The Fret-King JD will be the very first Black Label model, and also the first of a string of models to be released throughout 2011, designed in conjunction with internationally renowned players of distinction.

Anaheim, CA (January 11, 2011) -- John Hornby Skewes & Co. Ltd., worldwide trade distributors of Fret-King products, is proud to announce the release of the new Fret-King Black Label Series JD guitar, designed in conjunction with Jerry Donahue.

A real guitarist’s guitarist, Donahue has been on the scene for 40 years. Renowned for his masterful and original approach to string bending (Danny Gatton referred to him as “the string bending king of the planet”), Donahue has released a number of solo albums, is a charter member of guitar group The Hellecasters, and has a list of album and band credits across the spectrum of modern popular music as long as the proverbial arm.

This new guitar, created with close cooperation between Jerry and designer Trev Wilkinson, uses Jerry’s custom pickup designs, wiring, and switching, with a beautifully comfortable vintage neck profile and unique, but very recognizable, body shape, all constructed with materials usually associated with boutique guitars, and a build quality the equal of anyone’s custom shop! The Fret-King JD will be the very first Black Label model, and also the first of a string of models to be released throughout 2011, designed in conjunction with internationally renowned players of distinction.

Donahue has always been known for his single coil sounds, and this special new guitar stays true to form. Coming in a classic single cutaway shape, the body is alder with an ash veneer top, and is complemented with black binding. A 22-fret maple neck and fingerboard add slinkiness to the feel of the guitar, and the contrasting black pickguard brings a classy touch to proceedings.

The Black Label JD guitar really comes into its own in the sound department. Powered by two specially designed, custom-wired Wilkinson single coil pickups, the five-way selector switch allows a multitude of tones, gleaning the best of the classic tones associated with three of the most iconic, benchmark guitar designs into one instrument. Here's how Fret King describes the positions:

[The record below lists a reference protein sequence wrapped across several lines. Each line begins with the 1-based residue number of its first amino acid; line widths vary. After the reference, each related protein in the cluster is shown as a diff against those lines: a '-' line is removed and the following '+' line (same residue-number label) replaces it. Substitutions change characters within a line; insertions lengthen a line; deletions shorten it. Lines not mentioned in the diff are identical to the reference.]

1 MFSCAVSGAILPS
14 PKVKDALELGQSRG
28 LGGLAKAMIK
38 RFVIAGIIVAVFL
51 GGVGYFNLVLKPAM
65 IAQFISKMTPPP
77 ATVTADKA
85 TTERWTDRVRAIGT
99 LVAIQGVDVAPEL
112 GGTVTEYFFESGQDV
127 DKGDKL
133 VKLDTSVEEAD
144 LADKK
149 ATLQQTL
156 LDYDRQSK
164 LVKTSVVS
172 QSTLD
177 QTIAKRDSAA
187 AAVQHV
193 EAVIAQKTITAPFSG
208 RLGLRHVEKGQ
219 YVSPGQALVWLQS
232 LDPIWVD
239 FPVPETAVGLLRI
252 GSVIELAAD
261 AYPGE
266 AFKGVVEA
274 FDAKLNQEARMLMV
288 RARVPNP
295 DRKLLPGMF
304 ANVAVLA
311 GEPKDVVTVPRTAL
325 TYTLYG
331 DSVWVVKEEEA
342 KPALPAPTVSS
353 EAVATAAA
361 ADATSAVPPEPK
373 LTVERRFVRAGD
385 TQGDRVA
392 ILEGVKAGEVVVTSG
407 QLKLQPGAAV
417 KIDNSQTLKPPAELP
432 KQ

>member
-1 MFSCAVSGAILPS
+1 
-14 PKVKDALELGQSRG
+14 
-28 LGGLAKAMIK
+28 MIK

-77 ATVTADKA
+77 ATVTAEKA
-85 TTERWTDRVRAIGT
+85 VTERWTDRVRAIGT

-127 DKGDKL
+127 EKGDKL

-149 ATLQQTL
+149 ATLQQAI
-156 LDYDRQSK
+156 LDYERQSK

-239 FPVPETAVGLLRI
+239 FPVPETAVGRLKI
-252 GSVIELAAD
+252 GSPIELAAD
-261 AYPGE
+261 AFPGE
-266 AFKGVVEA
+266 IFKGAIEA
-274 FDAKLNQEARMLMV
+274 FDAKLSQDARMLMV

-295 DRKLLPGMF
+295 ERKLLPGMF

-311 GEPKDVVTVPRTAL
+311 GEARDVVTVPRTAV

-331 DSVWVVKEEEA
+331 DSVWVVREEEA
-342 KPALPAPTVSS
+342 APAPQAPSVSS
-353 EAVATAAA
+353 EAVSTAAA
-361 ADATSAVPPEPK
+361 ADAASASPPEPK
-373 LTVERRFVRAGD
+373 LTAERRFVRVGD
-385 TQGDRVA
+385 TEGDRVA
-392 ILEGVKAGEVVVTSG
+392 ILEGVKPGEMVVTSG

Position ONE: This neck pickup yields the rich, sparkling tone of the traditional three-pickup guitar. The result: that unmistakable single-coil sound that echoes the soaring, majestic blues tones of the '60s and '70s.

Position TWO: The neck pickup (now with a special cap engaged), affords this position a special tonal quality you would ordinarily expect to hear from a full-body jazz guitar! Engage an overdrive and you capture that classic late '60s "Woman Tone".

Position THREE: The neck and bridge pickups are in a customized parallel wiring, producing an enhanced, more contemporary version of the customary middle position timbre on the classic two-pickup guitar.

Position FOUR: By combining both pickups with a capacitor and resistor in a controlled degree of reversed phase, this position offers the popular "in-between quack tone" found in this position on three-pickup guitars.

Position FIVE: This is an updated stock-style bridge pickup with symmetrically staggered pole pieces for great string balance and a special wind for increased sustain. It captures that amazing gutsy lead sound found on the very best of those traditional two-pickup guitars!
Body: Alder. Ash veneer top.
Binding: Black, plastic.
Neck: Maple, 22 Medium Jumbo frets. Bolt-on.
Fingerboard: Maple.
Pickups & Controls: Two specially-wired Wilkinson single coils. Five-way selector switch. Brass volume and tone pots.
Pickguard/Hardware: Black 3-ply pickguard. Wilkinson bridge and tuners.

For more information:
Fret King

Kemper Profiler Stage, Nueral DSP Quad Cortex & Line 6 HX Stomp (clockwise from top)

A deep dive into faux amps, futuristic setups, and how to use modern technology’s powers for good.

The jump between analog and digital gear has never been more manageable. It no longer takes a rack full of outboard gear with a six-figure price tag to help realize not only the tone you have in your head, but the expansive workflows that started to pop up in the early ’80s. We’re now about a decade into the modern era of digital modelers and profilers and it seems like the technology has finally come into its own. “This is really the first time in a while where you can have bar bands playing the exactsame gear as stadium acts,” says Cooper Carter, a Fractal Audio Systems production consultant who has done sound design and rig building for Neal Schon, James Valentine, John Petrucci, and others.

Read More Show less

Master builder Dennis Galuszka recreates the legendary "Chicago" guitarist's legacy with a collectible, limited run guitar.

Read More Show less